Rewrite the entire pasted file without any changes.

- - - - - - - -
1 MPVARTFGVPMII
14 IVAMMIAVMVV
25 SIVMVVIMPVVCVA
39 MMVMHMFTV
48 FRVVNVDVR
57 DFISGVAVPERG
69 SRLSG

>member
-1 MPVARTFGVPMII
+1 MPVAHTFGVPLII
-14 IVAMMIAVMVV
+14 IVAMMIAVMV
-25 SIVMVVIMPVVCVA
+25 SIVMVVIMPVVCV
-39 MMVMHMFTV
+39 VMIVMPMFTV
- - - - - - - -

1 MPVARTFGVPMII
14 IVAMMIAVMVV
25 SIVMVVIMPVVCVA
39 MMVMHMFTV
48 FRVVNVDVR
57 DFISGVAVPERG
69 SRLSG

>member
-1 MPVARTFGVPMII
+1 MPVAHTFGVPLII
-14 IVAMMIAVMVV
+14 IVAMMIAVMV
-25 SIVMVVIMPVVCVA
+25 SIVMVVIMPVVCV
-39 MMVMHMFTV
+39 VMIVMPMFTV